Road Safety News

ADI speaks out about wide-area 20mph zones

Monday 11th April 2016

Blanket 20mph zones are “putting lives at risk”, according to Tony Phillips of the Motor Schools Association (MSA) of Great Britain.

In an article in the MSA’s membership magazine ‘Newslink’, Mr Phillips, secretary of the MSA Greater London region, says he understands the need for 20mph zones and “to a large extent” agrees with them.

However, he then goes on to talk of the problems faced by driving instructors when taking lessons on “free-flowing main roads” where the limit is 20mph.

Mr Phillips says: “For me, the problem is that there are many roads within these zones that are free flowing main roads and don’t seem to have had many serious collisions, although I’m certainly not privy to that type of information.

“Because of this traffic speeds haven’t really slowed down that much and accordingly the people that tend to be most at risk are us ADIs, especially when we’re conducting learner lessons.

“We can’t just tell clients not to obey the speed limit and go with the flow so because of this we’re becoming victims of very aggressive and dangerous driving behaviour from other motorists.”

He points to an example of when his wife (an ADI) was overtaken “dangerously” by a bus on a two-way road which then “immediately cut her up to stop at a bus stop”.

As a result of his experiences and views, Mr Phillips says he is starting a campaign in his local borough of Lambeth, where a 20mph limit has now been imposed.

He said: “Typically, all they’ve (Lambeth Council) done is stuck up speed limit signs and guess what? Local motorists are generally ignoring them - or more to the point, most likely haven’t seen them.”

In response, Rod King, founder of 20's Plenty for Us, described Mr Phillips' views as "car centric".

Rod King said: "With Tony Phillips spending his days trying to protect novice drivers, who are learning how to drive to an acceptable level to pass their test, from errant drivers, who clearly drive in a manner to fail their test, then maybe he should be forgiven for such a car-centric view.

"However his contention that, even with two sets of eyes and ears, dual control and the benefits of wrapping themselves in a ton of steel, ADIs are most at risk on the roads is not credible. 

"Society places the responsibility for setting speed limits on our elected representatives who take into account the needs of all road users and see pedestrians and cyclists as far more vulnerable than ADIs.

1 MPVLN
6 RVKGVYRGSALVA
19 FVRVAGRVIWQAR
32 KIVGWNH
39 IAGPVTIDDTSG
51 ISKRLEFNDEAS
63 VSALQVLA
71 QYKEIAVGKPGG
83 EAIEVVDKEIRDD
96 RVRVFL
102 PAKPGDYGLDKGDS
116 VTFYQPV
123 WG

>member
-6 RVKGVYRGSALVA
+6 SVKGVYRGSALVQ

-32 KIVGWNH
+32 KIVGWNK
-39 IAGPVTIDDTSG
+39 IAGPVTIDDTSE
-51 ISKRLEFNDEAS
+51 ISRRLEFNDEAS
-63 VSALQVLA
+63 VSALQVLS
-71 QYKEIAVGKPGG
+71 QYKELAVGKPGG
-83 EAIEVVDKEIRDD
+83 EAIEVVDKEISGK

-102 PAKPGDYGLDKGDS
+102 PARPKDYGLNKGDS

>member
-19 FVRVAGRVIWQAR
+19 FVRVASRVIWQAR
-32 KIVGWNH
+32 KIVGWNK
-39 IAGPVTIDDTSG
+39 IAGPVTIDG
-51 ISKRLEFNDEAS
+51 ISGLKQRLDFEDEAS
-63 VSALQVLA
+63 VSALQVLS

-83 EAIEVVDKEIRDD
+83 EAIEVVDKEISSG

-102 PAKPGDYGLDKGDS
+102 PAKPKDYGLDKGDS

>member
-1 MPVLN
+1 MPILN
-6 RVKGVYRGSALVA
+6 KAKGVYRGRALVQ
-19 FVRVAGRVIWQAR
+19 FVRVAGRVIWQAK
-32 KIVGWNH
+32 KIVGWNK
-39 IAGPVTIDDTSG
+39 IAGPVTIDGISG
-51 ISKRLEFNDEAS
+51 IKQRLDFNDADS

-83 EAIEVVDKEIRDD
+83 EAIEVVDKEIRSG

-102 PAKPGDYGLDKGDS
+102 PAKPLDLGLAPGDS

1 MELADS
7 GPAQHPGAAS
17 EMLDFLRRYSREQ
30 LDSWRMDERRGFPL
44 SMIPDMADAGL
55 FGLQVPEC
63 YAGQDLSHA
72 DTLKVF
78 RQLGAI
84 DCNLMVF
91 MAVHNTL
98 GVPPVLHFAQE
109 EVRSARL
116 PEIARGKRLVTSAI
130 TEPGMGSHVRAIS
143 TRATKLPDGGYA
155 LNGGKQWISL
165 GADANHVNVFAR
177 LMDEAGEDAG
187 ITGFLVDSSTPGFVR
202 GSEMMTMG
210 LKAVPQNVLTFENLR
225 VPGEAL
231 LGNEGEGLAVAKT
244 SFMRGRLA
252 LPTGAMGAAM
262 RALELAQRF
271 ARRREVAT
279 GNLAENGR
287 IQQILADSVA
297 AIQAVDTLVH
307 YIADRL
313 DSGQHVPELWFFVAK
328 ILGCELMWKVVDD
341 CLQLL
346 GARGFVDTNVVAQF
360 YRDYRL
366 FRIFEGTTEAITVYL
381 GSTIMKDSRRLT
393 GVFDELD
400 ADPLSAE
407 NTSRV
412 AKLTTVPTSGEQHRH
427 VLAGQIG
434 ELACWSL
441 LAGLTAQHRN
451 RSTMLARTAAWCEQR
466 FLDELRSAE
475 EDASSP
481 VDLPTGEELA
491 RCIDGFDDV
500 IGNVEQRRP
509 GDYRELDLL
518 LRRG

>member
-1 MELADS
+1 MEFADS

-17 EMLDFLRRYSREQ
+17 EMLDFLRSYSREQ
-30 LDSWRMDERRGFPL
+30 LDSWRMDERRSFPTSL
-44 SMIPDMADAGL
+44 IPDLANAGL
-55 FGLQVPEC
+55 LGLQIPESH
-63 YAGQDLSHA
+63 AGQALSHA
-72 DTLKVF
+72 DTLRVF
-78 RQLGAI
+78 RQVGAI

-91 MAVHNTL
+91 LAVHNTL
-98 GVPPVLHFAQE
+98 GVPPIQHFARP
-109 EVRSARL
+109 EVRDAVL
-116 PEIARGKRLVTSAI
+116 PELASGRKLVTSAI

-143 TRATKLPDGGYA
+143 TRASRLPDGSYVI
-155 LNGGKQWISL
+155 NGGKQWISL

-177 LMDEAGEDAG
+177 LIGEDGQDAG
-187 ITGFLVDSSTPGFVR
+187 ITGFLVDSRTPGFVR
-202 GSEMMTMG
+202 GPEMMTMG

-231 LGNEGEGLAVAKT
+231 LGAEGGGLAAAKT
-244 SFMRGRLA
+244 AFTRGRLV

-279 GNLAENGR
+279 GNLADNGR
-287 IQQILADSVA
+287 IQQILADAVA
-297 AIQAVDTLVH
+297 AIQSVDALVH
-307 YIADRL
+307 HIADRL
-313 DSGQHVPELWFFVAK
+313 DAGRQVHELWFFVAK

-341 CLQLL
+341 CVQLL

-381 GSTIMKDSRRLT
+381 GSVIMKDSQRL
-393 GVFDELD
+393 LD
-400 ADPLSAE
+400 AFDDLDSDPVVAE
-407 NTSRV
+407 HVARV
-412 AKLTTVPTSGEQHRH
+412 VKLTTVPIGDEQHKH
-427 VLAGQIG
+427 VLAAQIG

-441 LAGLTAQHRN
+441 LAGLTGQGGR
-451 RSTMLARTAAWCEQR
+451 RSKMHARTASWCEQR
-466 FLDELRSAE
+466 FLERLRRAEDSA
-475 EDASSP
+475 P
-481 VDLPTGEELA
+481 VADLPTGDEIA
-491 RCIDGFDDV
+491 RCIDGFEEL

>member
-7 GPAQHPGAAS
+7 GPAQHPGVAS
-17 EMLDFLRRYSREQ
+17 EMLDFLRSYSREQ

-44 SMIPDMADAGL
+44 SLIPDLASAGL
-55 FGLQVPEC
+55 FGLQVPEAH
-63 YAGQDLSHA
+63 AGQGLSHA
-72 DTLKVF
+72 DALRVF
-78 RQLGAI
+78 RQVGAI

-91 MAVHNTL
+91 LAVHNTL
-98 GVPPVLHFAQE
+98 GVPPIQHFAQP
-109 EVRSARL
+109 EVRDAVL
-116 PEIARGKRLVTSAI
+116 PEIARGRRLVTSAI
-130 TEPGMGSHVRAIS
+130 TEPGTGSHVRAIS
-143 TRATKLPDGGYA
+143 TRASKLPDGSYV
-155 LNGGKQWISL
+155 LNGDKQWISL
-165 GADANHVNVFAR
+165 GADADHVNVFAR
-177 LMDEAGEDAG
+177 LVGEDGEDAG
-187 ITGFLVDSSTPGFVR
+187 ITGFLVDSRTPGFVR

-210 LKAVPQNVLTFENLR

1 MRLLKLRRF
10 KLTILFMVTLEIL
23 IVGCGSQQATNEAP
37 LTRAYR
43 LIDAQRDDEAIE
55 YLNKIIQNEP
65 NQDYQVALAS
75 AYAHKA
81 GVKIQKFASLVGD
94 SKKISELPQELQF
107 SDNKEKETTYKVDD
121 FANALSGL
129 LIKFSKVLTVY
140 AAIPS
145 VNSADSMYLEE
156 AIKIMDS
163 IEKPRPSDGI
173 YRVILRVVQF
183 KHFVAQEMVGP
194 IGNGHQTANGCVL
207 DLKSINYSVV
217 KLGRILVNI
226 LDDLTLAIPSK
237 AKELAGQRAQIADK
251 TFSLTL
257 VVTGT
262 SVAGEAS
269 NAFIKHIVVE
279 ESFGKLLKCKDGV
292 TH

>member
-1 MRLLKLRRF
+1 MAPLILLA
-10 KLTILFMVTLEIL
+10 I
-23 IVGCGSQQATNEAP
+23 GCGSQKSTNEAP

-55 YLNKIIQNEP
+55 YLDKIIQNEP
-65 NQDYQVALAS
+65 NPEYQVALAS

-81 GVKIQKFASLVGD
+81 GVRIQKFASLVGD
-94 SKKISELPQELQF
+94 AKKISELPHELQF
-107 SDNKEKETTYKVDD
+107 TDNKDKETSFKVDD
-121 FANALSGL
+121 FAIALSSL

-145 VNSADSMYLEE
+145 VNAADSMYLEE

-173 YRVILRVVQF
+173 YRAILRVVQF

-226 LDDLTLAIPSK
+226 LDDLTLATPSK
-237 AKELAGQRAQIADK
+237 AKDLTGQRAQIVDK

"Maybe he should campaign for better driving standards and more policing rather than asking for limits to be set based on the whims of non-compliant and errant drivers.”



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It seems that we need to remind ourselves of the objective here. Is it to have 20 mph speed limits everywhere or is it to have safe and community-friendly urban roads?

The reason I say that is because it seems to me that some contributors here are assuming that speed limits alone can make any difference at all. My reading of the evidence suggests that speed limit signs alone make no difference whatsoever. In fact, even the speed limit element in "20 mph zones" is redundant because it is only the mandatory "traffic calming" element that makes any difference to traffic speeds.

Perhaps we should be looking at measures that work rather than at speed limits?
Charles, England

Agree (3) | Disagree (1)

"The unprecedented rising annual toll of KSI numbers across the country" Really ? I don't think so. Evidence please
Roger Harding

Agree (7) | Disagree (0)

Hugh is quite right to differentiate between the debate about wide-area 20mph as a default for residential roads and that for 20mph on urban main roads.

For the former there is actually strong support from DfT and most motoring organisations. In fact DfT has been progressively making 20mph implementations easier and cheaper in 2006 (revising thresholds from 85%ile to mean), 2009 (advising 20mph over a wide number of roads), 2011 (relaxing definition of "Traffic Calming Feature" to include repeater signs and roundels), 2013 (new guidance advising 20mph for residential streets and those where motor vehicle movement is not the primary function), 2016 (relaxing repeater signage requirement and impending relaxation of TRO costs).

On urban main roads there is a separate consideration in the guidance which requires many benefits of lower limits to be weighed against any increase in journey time. Often the latter is zero at times when most "vehicle movement" takes place. Indeed by lower limits being a component in making a road network more suitable for modal switch away from motor vehicles then lower limits may actually decrease motor vehicle journey times.

It certainly is a cultural issue and as Malcolm says has overwhelming public support. However, one must ask whether our councillors, police and road safety officers are assisting in that cultural change or resisting by simply wringing their hands and wishing it would go away. There is some evidence that in some local authorities they are using the Atkins reserch as an excuse for not responding to the DfT 2013 "priority for action" of considering the introduction of more 20mph limits and zones. This seems to be an abrogation of their responsibilities on so many road safety, community and public health issues. However, those authorities are becoming increasingly isolated in their stance as more and more of their own communities are saying 20 is plenty where people live, work, learn and shop.